Scientists in Scotland searching for a high protein vegetable source are examining the possibilities of Apios Americana, the American bean plant.
The plant which is native to America produces pretty flowers but it is the edible tubers that the researchers from the University of Aberdeen Rowett Institute, Scotland’s Rural College (SRUC) and Royal Botanic Garden Edinburgh (RBGE), are interested in.
You can find out more about the plant here: Apios Americana
Dr Madalina Neacsu from the Rowett Institute said:
“We studied the Apios Americana – or potato bean – as part of our research into novel and sustainable sources of protein and fibre in a bid to find alternatives and to diversify our dietary choices.
“The majority of people’s protein intake in the UK currently comes from animal sources, however if we could diversify our recommended dietary intake of protein from plant-based sources, such as the potato bean, this could contribute towards meeting climate targets as well as improving health.
“The potato bean has shown previously that it can adapt to a wide geographical range and has a high tolerance to a wide range of conditions, so it is able to grow in environments away from America.”
It has become a popular view to blame modern farming practices for increased greenhouse gas emissions but those studies are based on the large factory farm conditions, intensive farming – not what we have in Orkney. Indeed since the start of March 2020 when the first lockdown was imposed and the restrictions on travel were introduced – the impact on our environment has been significant. It would seem (not surprisingly) that reducing air and road transport is extremely beneficial to improving our air quality.
Commenting on the research into using Apios Americana as a crop, Dr Max Coleman from RBGE added:
“Wild species related to crops are an enormous resource for agriculture and the importance of conserving their genetic resources is a significant role for botanic gardens today. With the combination of taxonomic and horticultural expertise, we have a part to play in working with institutes with a focus on crop genetic resources.
“The potato bean is one example of the potential of wild plants to diversify our diet and build resilience in agriculture. There are an estimated 30,000 edible plants available to us and yet widespread consumption only involves about 150 of them. Just 12 crops provide 80% of our calories, meaning we rely on less than 1% of the food plants available to us. There is considerable exciting work ahead.”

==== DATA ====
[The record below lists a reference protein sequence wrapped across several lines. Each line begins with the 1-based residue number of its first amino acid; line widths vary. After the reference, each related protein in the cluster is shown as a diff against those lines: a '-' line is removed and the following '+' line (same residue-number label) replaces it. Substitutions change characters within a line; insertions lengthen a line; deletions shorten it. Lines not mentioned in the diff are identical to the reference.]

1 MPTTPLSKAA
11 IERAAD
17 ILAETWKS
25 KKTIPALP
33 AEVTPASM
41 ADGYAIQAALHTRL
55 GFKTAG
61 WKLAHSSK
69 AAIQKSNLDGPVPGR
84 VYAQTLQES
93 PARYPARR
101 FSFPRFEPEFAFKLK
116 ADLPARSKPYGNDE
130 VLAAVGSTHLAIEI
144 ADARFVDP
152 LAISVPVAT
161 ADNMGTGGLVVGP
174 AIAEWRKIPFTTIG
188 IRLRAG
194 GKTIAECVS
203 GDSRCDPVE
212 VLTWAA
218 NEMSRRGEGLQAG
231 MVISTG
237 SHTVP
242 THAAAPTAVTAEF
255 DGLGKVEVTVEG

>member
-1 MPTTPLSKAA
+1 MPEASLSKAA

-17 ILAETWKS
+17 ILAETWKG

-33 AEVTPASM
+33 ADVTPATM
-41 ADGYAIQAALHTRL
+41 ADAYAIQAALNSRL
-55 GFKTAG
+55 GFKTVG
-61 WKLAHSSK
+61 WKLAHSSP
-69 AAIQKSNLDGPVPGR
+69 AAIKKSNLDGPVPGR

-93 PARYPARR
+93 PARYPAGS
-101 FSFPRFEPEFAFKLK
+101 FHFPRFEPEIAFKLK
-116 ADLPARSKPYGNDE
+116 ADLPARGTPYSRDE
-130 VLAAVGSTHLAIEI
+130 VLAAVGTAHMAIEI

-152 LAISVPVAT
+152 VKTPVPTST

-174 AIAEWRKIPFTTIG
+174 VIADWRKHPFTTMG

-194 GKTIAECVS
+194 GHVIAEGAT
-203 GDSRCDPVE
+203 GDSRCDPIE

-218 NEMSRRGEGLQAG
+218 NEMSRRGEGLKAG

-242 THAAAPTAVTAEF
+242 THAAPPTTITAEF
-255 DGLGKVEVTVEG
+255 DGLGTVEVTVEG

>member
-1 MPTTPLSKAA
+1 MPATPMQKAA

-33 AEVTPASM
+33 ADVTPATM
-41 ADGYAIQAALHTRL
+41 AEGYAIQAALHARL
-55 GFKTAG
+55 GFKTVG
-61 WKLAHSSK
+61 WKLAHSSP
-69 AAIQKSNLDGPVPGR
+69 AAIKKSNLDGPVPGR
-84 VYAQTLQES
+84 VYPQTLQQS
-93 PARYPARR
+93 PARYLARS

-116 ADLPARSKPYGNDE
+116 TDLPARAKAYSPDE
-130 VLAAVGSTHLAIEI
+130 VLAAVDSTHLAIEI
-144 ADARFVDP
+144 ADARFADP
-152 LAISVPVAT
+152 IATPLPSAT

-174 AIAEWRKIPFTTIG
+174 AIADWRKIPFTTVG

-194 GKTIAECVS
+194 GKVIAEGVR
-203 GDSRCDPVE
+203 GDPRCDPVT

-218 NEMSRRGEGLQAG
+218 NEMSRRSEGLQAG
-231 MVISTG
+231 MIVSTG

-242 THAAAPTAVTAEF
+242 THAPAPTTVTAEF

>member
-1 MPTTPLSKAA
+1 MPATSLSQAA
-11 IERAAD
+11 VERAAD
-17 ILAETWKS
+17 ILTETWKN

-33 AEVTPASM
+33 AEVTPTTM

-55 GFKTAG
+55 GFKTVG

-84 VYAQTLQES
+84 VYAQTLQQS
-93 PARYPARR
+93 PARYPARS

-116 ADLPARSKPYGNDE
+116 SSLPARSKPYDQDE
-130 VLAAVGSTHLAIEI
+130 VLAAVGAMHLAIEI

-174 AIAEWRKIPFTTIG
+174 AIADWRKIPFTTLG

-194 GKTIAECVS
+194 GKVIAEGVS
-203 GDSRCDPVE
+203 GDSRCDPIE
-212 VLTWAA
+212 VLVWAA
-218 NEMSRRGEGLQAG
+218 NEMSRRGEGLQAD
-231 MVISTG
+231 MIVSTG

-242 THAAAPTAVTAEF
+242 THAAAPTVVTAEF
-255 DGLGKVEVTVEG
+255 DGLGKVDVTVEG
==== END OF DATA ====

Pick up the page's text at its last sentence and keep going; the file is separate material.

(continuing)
For this work Apios Americana was sourced from two growing sites in UK; South and North and systematically characterised for its nutritional and chemical content. Specifically, the team have determined the macronutrient (protein, fibre, fat), micronutrient (microelements and minerals), and non-nutrient (bioactive phytochemicals) content of the tubers and all potential agricultural and food co-products such as peel, rhizomes and leaves revealing and discussing the potential this plant could have for diet biodiversification and revalorisation.
Dr Neacsu continued:
“The potential benefits of the potato bean are promising – it is a rich source of protein and fibre, representing a good way to boost fibre consumption which can be a struggle for many people.
“We also found in Apios samples that it contained all the essential amino acids that we need to make proteins in the body. The peel and leaves are also a rich source of the bioactives which are normally found in superfruits such as berries.”
Dr Robin Walker from SRUC added:
“Going forward, there seems to be definite potential in the implementation of new crops and foods being grown here in the UK that could help people maintain a more balanced diet. Further trials are now needed to gain more insight into the best way to grow and utilise Apios on a broader scale, taking into account its perennial growth habit and the potential to use its foliage and seeds as well as the tubers.”
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